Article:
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When You Need Physical Therapy Vs. Rest

When You Need Physical Therapy Vs. Rest

After a painful injury or a surgery that limits your movement, you may be inclined to just rest and let it heal. But how do you know when you need physical therapy vs. rest?

Given that the body is a complex structure, there’s no simple answer. It depends on a number of factors. But it’s safe to say in cases where rest is not bringing relief and/or the injury is recurring, seeking out physical therapy is a logical response.

When done under the watchful eye of a highly qualified physical therapist, there are so many ways that movement can bring healing. Even when it seems contraindicative. 

What Happens In Physical Therapy?

Physical therapists are trained to use a variety of treatments that help their clients gain strength and regain mobility. They do this with a focus on specific exercises and movements.

Depending on the injury or area that needs healing, a physical therapist creates a custom-made strength training program utilizing machines, weights, elastic bands, and the client’s own body. He or she also works one-on-one with the client to manipulate the specific area that’s causing pain.

With a keen and thorough understanding of biomechanics, physical therapists teach clients how to use their muscles and joints correctly to reduce pain and avoid injury through this strength training.

For instance, if a client is injured playing sports or because of repetitive motions, the physical therapist observes how the client naturally moves and makes recommendations to bring the body into better alignment while in motion. Once the client has a grasp of a more efficient way to move, he or she can apply this to activities of daily living to prevent re-injury. 

In addition, a physical therapist has the expertise to determine how much weight the client should bear and the proper way to do it. Then he or she can increase the weight gradually and safely as the client’s strength increases. Furthermore, they have an awareness of pain that benefits from movement, and pain that does not.  

Physical Therapy Vs. Rest for Managing Pain

For those who suffer with pain, the natural inclination would be to rest. After all, if it hurts to move, then be still. But rest may not be helping at all. Again, this depends on the situation. Yes, if you have several broken ribs, then rest is exactly what the doctor ordered.

However, there are many instances where restoring movement and strength is key for healing after an injury or surgery. Even if it hurts. It turns out that injured tissue responds better to immediate mobilization and loading rather than stillness. The key, however, is graded and structured progression with new movements over time based on how the body is healing. 

That’s why so many doctors are now recommending physical therapy as part of a bigger healing plan that includes rest and possibly medication. Rehabbing through physical therapy involves both passive and active strategies to restore mobility and functionality.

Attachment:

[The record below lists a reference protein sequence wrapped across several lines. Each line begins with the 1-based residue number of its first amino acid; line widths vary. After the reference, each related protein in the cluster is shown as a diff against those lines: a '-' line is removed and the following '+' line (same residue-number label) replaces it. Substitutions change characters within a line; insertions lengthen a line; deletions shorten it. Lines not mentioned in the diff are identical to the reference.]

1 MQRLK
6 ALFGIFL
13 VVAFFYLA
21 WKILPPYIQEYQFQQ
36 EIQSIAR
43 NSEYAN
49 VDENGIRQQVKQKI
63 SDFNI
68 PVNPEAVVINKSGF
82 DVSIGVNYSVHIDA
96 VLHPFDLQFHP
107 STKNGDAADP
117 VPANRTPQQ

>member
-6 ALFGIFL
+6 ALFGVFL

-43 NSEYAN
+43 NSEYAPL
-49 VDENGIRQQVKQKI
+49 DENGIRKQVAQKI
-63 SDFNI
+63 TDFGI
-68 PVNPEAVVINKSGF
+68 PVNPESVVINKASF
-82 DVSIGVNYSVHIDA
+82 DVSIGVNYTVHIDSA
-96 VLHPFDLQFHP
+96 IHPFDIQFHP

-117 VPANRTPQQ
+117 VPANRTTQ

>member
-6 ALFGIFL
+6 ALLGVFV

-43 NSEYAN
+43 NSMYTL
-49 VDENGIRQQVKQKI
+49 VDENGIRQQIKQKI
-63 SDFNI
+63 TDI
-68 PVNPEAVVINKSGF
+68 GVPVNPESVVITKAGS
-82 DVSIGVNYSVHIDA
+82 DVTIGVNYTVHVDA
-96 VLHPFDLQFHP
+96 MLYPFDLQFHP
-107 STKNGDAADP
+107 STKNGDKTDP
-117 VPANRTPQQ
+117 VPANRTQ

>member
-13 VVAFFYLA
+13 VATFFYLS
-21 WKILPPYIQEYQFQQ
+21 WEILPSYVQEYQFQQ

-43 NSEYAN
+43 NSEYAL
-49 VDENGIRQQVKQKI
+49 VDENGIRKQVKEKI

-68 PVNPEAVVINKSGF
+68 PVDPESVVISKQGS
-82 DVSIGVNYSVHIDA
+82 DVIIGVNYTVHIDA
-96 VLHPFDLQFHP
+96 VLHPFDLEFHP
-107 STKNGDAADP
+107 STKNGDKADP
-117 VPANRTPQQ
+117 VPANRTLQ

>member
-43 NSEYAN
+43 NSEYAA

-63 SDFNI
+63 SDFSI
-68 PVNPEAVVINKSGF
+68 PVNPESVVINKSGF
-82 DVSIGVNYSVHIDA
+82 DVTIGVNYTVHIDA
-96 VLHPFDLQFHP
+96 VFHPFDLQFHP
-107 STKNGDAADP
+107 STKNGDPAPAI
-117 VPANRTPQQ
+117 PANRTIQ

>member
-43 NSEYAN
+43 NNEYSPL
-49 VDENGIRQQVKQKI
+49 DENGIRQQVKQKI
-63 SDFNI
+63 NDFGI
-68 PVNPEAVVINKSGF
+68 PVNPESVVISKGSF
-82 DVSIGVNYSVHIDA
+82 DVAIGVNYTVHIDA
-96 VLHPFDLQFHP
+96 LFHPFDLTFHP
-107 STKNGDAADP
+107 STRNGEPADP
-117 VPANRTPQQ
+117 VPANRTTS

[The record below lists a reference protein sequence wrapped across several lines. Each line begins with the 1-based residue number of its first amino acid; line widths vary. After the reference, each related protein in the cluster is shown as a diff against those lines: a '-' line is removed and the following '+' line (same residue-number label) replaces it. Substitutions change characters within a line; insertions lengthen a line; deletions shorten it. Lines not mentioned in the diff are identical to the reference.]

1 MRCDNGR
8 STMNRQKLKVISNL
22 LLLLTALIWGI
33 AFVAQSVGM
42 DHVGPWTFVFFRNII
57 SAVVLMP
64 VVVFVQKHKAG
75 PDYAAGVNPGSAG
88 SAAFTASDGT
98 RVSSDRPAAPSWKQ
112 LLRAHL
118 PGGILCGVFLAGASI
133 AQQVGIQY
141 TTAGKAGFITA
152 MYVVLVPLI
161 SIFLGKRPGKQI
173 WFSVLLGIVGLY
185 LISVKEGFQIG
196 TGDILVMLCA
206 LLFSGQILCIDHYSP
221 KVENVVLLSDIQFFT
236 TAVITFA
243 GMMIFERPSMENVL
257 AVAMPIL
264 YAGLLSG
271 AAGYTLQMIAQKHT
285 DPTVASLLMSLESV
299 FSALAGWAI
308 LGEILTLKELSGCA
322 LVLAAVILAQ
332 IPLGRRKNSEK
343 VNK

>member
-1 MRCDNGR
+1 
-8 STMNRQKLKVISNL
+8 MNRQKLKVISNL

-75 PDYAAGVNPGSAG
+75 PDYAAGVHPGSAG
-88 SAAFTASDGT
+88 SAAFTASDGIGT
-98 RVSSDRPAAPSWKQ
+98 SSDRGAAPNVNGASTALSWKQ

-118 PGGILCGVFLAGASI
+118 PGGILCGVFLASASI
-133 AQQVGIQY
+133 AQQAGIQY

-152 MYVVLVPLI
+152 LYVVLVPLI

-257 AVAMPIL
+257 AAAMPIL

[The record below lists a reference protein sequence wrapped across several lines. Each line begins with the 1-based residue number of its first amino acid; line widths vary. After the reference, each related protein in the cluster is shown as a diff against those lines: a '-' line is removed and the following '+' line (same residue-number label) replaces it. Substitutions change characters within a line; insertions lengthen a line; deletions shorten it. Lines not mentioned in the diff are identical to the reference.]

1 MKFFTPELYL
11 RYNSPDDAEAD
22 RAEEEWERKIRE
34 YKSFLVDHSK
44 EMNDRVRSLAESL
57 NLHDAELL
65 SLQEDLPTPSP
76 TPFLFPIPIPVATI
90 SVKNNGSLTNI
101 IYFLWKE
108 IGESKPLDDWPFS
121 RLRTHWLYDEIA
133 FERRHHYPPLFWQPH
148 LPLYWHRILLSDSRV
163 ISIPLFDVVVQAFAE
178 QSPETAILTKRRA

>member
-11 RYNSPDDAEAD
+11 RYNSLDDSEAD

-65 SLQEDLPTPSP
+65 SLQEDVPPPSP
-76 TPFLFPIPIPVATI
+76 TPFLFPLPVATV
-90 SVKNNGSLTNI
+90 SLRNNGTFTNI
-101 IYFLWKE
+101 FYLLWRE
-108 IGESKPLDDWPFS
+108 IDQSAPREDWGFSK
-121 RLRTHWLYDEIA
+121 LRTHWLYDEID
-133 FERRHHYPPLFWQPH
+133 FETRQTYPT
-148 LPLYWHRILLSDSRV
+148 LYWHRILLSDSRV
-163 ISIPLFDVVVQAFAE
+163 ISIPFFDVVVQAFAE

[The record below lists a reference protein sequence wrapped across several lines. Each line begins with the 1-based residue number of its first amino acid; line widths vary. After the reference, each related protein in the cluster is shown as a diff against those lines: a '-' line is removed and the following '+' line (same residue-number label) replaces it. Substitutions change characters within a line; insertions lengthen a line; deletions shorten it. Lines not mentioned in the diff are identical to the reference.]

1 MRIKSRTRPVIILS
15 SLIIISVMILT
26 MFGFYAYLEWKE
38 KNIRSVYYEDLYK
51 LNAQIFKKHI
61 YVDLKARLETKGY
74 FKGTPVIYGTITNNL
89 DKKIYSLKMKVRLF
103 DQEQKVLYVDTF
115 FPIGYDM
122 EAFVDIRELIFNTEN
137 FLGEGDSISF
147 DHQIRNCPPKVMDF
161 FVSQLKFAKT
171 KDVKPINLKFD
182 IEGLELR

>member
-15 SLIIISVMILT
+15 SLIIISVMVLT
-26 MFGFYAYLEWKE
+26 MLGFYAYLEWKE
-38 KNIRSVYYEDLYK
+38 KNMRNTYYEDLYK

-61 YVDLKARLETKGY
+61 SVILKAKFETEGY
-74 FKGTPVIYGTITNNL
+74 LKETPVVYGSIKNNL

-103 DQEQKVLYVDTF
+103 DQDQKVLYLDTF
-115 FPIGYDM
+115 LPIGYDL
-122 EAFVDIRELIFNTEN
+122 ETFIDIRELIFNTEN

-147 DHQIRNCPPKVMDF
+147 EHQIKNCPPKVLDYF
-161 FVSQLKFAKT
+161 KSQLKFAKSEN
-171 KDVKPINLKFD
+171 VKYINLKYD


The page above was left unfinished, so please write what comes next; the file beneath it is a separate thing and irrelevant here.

A physical therapist may also use heat and ice therapies to increase circulation and lessen inflammation. Manual massage serves the same purpose. In situations where they need to get deeper into the tissue, they may utilize electrical stimulation to fatigue the muscle so it relaxes. 

All of these techniques help to speed recovery.

Movement After Joint-Replacement Surgery

In the early days of joint replacements, bed rest at the hospital was recommended. The idea was that staying still kept any potential blood clots from breaking loose and moving to the lungs where they could cause a pulmonary embolism. The problem was, bed rest caused the replaced joint to stiffen – resulting in pain and swelling and slower healing.

These days, PT typically starts 24 hours after replacement surgeries. The physical therapist shows the patient how to SAFELY exercise the joint to speed recovery.  

As for the blood clots? Studies show that patients who are on foot with a clot are no more likely to develop a pulmonary embolism than people who are at rest. Plus, clot-preventing medicines go the distance to prevent PEs. 

As such, physical therapy can start just as soon as the clot-preventing medicine starts working. 

Wondering If You May Need Physical Therapy?

In the battle of physical therapy vs. rest, it’s not always easy to know which you need. But when it comes to an injury, PT can be invaluable in that it helps you move your body in a way that increases circulation to the injury and strengthen surrounding muscles, tendons, and ligaments. 

Furthermore, the result of too much rest could be permanent diminished mobility. So if you’re dealing with pain and would like to find out whether PT could help, contact us today. 

We’ll give you an honest evaluation to help point you in the right direction. 

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